Global seafood production - including all species of fish, crustaceans and molluscs - is estimated at 179 million tonnes. According to the latest FAO statistics, aquaculture's total contribution is around 114.5 million tonnes in live weight, of which aquatic animals represented 82.1 million tonnes (FAO, 2020; Figure 1).
Ensuring adequate food and nutrition security to a globally growing population is still a daunting challenge and aquaculture has a prominent role to play in world food security. Globally, food fish consumption has increased annually by around 3.1%, which is higher than all other animal proteins (such as meat, dairy and milk) which have increased by 2.1% annually. On average, production of farmed aquatic animals has grown by 5.3% annually (FAO, 2020).
Alongside aquaculture growth, the aquafeed markets have followed the same fast-growing trend. Recently, aquaculture feed production was estimated to be around 57 million tonnes (FAO, 2020). The split of the main species is dominated by caprs, with approximately 28%, tilapia 18%, marine shrimp 14.6%, catfish 11.2%, marine fish 8.1%, salmon 6.9%, freshwater crustaceans 4.6%, other freshwater fish 3.6%, trout 2.1% and others 2.9% (Tacon, 2018; Figure 2).
Holding a world-leading position in the feed enzymes market, Huvepharma brings highly efficacious enzymes which are registered for use in aquaculture in some key countries.
Hostazym® X: boosting feed digestibility
Hostazym® X is a highly efficient fibre-degrading enzymatic complex which increases nutrient digestibility, resulting in better growth performance and a healthier gut environment. Hostazym® X is the only fibre degrading enzyme approved by the European Commission to be used in feed for carp species.
Aquaculture trials are often completed in environmental conditions that allow the full potential of a feed additive to be demonstrated. To challenge Hostazym® X, a trial was conducted at an outdoor facility at the University of Poznan, Poland. This trial allowed Hostazym® X to be tested under adverse conditions. In contrast to previous research trials, water temperature fluctuated from 13.5 to 24.7oC and dissolved oxygen ranged from 2.0 - 5.1mg/l. Oxygen has a big impact on feed conversion ratio in fish and, when faced with a deficiency, the growth rate and health status of the fish decrease.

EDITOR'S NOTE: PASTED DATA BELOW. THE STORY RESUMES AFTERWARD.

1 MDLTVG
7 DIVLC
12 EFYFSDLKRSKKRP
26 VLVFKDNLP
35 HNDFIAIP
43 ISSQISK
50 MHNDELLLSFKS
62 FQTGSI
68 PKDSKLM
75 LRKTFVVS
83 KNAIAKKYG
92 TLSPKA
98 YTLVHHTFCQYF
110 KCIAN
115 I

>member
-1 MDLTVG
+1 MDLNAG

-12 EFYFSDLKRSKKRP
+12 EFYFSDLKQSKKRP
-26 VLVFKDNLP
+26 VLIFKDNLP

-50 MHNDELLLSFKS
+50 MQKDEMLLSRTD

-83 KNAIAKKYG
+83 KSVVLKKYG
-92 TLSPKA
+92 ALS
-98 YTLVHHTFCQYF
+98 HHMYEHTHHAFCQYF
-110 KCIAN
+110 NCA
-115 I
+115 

The trial was set using three different concentrations of Hostazym® X: 1,050, 1,500 and 3,000 EPU/kg feed against a control feed. Twelve 40m2 ponds were each stocked with 20 x 375g fish and fed for 90 days. No mortalities were observed during the trial.
Hostazym® X performance for all three levels of inclusion was better than the control. The results are presented in Table 1 and Figure 3 and clearly show that:
- Body weight significantly increased compared to the control
- Adjusted FCR decreased compared to the control
- Farmers who use Hostazym® X get a better return on their investment
OptiPhos®: reducing phosphorus waste
Phosphorus is essential for all life and is required for optimum growth, feed efficiency and bone development in fish. While an essential nutrient in aquaculture feed, it also has an environmental impact and is responsible for eutrophication in many lakes and rivers (Serwata, 2020).